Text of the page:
Since several programs in this w01-cpp folder are compiled the same way and linked against the same libraries, we can process them all with a simple loop shown above using the foreach macro in CMake. Finally we show how to create our own library using add_library(geometry geometry.cpp) and linking against this library in target_link_libraries(test_geometry ${CORELIBS} geometry).

Building with CMake
Setting up a bunch of CMakeLists.txt files will not immediately allow you to build your project. CMake is just a cross platform wrapper around more traditional build systems. In the case of linux, this means make. A quick preprocessing step will convert your CMakeLists.txt description into a traditional make build system automatically. One nice and highly recommended feature of CMake is the ability to do out of source builds. In this way you can make all your .o files, various temporary depend files, and even the binary executables without cluttering up your source tree. To use out of source builds, create a build directory in your top-level folder (technically, this can be anywhere, but the top-level project folder seems to be a logical choice). Next, change into your build directory and run cmake pointing it to the directory of the top-level CMakeLists.txt. For example:
cumin[~]$ cd cmake/
cumin[cmake]$ ls
CMakeLists.txt  w01-cpp/
cumin[cmake]$ mkdir build
cumin[cmake]$ ls
CMakeLists.txt  build/  w01-cpp/
cumin[cmake]$ cd build/
cumin[build]$ cmake ..
Remember to be in your build directory and point cmake only to the directory containing the top-level CMakeLists.txt file, not the file itself. If all goes well, cmake will process your CMakeLists.txt files, find the location of all libraries and include paths and spew a bunch of configuration information including a traditional Makefile in your build directory. (If you have any familiarity with autotools/autohell, this cmake process is similar to ./configure). You are now ready to build using the traditional make system. Run make in your build directory to compile and link everything. CMake even tosses in some nice colors, progress bars, and suppresses a bunch of gcc output. If you want verbose output, you can type VERBOSE=1 make (helpful if something goes wrong).

Because of the way we set up the out of source build and the link_directories(${CMAKEDEMO_BINARY_DIR}/w01-cpp), our freshly compiled binaries are in the w01-cpp folder in the build directory where we just ran make.

cumin[build]$ cd w01-cpp/
cumin[w01-cpp]$ ls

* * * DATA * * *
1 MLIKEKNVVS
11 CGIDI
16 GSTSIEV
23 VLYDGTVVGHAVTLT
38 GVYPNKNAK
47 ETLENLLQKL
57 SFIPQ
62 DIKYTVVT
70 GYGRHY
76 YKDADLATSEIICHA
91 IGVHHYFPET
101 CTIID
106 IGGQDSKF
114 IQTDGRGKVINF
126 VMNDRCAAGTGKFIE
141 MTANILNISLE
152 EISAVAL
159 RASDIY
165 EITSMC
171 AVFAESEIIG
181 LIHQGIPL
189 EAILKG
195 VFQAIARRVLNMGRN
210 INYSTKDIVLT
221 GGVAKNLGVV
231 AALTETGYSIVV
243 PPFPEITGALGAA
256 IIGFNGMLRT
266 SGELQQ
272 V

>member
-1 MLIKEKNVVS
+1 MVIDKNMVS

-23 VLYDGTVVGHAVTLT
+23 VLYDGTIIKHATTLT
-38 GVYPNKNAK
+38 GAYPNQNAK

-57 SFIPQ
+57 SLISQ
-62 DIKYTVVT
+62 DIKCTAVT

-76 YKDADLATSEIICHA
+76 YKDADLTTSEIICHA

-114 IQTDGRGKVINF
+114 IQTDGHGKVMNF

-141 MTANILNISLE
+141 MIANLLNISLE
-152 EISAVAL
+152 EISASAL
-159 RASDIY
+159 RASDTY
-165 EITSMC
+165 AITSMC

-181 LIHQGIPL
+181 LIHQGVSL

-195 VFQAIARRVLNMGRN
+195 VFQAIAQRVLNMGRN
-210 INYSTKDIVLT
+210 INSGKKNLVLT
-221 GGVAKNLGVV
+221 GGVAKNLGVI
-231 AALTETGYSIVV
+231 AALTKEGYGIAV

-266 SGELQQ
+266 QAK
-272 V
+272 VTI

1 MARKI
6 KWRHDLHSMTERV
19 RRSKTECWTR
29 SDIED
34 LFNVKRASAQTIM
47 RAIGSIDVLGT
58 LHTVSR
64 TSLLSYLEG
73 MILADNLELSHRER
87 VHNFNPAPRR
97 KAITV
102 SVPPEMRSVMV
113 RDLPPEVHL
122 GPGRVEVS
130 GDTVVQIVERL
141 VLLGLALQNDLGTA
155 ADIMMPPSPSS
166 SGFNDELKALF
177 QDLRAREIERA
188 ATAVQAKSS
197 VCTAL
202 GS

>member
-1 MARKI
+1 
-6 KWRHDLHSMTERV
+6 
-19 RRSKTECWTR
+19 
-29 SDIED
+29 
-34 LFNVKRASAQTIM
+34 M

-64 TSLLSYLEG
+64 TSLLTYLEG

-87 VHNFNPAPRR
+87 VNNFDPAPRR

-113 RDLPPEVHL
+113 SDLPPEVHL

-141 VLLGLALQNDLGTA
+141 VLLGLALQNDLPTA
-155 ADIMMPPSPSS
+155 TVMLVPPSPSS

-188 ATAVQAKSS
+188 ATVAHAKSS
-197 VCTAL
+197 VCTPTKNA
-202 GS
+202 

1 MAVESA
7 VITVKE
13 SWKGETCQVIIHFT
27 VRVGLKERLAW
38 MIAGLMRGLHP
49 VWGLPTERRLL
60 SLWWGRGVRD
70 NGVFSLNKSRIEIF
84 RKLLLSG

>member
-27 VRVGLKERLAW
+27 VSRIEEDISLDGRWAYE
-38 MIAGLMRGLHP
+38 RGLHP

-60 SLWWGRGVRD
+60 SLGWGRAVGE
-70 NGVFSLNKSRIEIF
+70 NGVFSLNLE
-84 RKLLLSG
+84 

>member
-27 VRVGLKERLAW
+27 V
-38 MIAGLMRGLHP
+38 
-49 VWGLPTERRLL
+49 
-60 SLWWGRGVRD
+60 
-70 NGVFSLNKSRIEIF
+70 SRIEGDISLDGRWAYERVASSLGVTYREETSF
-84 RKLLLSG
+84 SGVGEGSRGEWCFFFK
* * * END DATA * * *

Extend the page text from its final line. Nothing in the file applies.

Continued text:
CMakeFiles/  cdemo*               libgeometry.a  pointers*
Makefile     cmake_install.cmake  oglfirst*      test_geometry*
cumin[w01-cpp]$ ./cdemo    
Sqrt(2) = 1.4142 
This concludes a short C demo
cumin[w01-cpp]$ ./oglfirst 
cumin[w01-cpp]$ ./test_geometry 
Press ESC to quit the OpenGL demos.
Wrapping up
If you modify code in your source directory, including even a CMakeLists.txt file and re-run make in the build directory, make and cmake will recompile and rebuild necessary changes. If you are only making changes in a subdirectory, you can simply run make in the corresponding subdirectory in the build tree to process updates.

An initial source of confusion with out of source builds is that you basically have two copies of your source tree, one with actual source code, and one with Makefiles and binary executables (in the build tree). It is probably best to keep two windows open with one in the build tree for making and running your programs, and one window in the source tree for modifying source files.

One nice thing about out of source builds is that cleaning up object files, makedepend files, binaries, and other miscellaneous build cruft can be done by simply deleting the entire build directory because there is no source. You can also use make clean to clean up the actual object and binary files, but when you are planning to tar up your source or distribute your code to the masses, you can simply do

cumin[~]$ cd cmake
cumin[cmake]$ ls
CMakeLists.txt  build/  w01-cpp/
cumin[cmake]$ rm -rf build/
cumin[cmake]$ ls
CMakeLists.txt  w01-cpp/
to clean up and package your code.
More to explore
This only touches the surface of what CMake can do. Check out the CMake Wiki for more info. I hope to update this page if we run into more complex examples, and I'm happy to take feedback or tips from other courses that might be using CMake. For very advanced users, CMake has a companion program CPack for automatically packaging binaries and source for Ubuntu/Debian (.deb), Red Hat (.rpm), OSXX11, tgz, CygWin, and Nullsoft systems.